You can always count on Kevin Kelly to sense the emerging dynamics of a system and crystallize his insight into a simple and compelling idea that he freely shares with everyone. Then this idea spreads into collective understanding such that it is hard to imagine how one actually viewed the issue beforehand. It’s almost uncanny how consistent this is.
Kevin is at it again with a recent blog post articulating a strategy for creatives to make money on the web through building and maintaining a moderately-sized patronage system, a model he calls 1000 True Fans.
…The long tail is a decidedly mixed blessing for creators. Individual artists, producers, inventors and makers are overlooked in the equation. The long tail does not raise the sales of creators much, but it does add massive competition and endless downward pressure on prices…Other than aim for a blockbuster hit, what can an artist do to escape the long tail?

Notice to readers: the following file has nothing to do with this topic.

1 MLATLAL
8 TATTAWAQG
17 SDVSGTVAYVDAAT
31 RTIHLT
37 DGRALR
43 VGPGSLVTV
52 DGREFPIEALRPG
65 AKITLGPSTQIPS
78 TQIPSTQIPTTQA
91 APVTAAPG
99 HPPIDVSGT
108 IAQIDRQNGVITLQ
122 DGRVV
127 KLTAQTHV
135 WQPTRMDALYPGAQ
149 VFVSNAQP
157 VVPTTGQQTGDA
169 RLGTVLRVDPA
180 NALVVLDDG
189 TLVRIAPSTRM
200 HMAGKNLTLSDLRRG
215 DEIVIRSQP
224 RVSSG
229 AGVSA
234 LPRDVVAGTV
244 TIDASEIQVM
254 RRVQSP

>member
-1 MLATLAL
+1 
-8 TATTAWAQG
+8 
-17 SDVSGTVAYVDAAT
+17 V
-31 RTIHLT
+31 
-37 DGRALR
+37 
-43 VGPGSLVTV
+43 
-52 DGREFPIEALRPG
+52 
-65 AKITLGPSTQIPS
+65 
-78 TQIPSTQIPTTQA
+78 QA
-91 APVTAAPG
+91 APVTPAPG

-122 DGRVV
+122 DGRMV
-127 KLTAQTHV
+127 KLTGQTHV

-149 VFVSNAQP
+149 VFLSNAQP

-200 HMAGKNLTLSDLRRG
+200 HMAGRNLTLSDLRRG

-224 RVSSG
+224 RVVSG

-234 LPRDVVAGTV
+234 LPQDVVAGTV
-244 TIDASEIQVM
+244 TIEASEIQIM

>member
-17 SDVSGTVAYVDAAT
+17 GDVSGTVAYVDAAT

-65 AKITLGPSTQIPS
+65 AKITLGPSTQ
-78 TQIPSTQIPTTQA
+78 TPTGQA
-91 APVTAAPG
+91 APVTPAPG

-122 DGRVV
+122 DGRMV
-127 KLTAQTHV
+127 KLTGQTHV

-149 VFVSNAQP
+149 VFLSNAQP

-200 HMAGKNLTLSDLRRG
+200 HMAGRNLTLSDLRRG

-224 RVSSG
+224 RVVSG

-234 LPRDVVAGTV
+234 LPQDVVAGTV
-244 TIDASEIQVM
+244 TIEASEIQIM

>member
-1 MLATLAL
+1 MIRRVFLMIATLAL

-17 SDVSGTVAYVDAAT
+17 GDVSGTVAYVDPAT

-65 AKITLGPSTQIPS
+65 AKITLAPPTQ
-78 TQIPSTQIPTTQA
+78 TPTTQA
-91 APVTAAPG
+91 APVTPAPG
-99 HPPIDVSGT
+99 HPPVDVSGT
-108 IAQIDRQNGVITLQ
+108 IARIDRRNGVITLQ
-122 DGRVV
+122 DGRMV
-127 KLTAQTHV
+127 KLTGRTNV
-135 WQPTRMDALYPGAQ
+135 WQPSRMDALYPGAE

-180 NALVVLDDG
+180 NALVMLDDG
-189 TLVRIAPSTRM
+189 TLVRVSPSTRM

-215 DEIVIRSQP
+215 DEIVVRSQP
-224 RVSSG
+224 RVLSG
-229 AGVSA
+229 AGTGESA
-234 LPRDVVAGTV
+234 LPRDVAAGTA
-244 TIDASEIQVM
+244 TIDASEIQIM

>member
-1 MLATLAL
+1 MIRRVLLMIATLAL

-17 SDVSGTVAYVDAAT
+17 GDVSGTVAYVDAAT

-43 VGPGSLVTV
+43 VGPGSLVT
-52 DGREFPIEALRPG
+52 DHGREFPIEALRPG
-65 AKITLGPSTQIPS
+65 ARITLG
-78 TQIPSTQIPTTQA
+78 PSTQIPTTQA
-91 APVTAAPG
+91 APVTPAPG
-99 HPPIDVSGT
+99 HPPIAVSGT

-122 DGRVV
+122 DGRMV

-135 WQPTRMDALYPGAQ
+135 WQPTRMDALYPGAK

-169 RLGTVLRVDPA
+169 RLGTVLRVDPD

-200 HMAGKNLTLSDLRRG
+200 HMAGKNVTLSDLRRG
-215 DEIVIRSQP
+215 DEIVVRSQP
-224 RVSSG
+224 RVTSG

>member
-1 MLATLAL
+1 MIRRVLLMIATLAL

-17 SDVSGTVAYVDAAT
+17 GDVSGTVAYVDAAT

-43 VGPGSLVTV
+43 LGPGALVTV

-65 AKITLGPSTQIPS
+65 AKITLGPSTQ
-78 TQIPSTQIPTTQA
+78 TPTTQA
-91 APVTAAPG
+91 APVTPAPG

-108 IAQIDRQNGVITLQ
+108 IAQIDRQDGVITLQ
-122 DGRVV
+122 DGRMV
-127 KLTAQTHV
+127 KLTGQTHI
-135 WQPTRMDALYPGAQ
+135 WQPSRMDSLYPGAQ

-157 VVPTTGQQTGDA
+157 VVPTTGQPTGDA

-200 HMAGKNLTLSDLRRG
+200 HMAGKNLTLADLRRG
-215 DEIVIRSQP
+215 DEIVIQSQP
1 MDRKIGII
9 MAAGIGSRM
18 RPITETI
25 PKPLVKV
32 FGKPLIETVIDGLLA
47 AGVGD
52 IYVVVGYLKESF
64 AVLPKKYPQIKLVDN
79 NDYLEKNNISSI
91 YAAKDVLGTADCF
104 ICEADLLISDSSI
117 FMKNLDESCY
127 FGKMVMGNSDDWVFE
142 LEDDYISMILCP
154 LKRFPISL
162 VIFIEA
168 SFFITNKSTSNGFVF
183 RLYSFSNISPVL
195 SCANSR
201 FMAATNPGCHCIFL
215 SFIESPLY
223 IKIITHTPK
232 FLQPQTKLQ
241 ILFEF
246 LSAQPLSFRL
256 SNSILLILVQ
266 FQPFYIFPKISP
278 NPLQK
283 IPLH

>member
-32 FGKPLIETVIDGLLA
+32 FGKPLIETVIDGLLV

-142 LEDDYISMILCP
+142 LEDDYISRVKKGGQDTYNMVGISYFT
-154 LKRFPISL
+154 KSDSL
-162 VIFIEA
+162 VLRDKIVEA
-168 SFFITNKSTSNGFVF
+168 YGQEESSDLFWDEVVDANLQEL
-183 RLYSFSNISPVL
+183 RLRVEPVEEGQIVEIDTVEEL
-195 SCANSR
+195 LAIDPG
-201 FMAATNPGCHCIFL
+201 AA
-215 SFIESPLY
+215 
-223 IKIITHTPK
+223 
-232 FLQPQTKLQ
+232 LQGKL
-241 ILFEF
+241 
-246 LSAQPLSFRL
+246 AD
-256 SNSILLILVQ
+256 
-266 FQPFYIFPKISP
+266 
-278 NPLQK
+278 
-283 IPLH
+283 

Young artists starting out in this digitally mediated world have another path other than stardom, a path made possible by the very technology that creates the long tail. Instead of trying to reach the narrow and unlikely peaks of platinum hits, bestseller blockbusters, and celebrity status, they can aim for direct connection with 1,000 True Fans.
Definitely read the whole post for the full effect. I think Kevin’s observations and insights hold true not just for individual artists, but for a new generation of niche web services that are not necessarily designed to go viral and attract millions of users, but will instead leverage the 1000 true fans strategy to make a decent living for their creators. We are seeing this already with an explosion of small social networking sites, but I have a feeling there are many more of these human-scale services to come.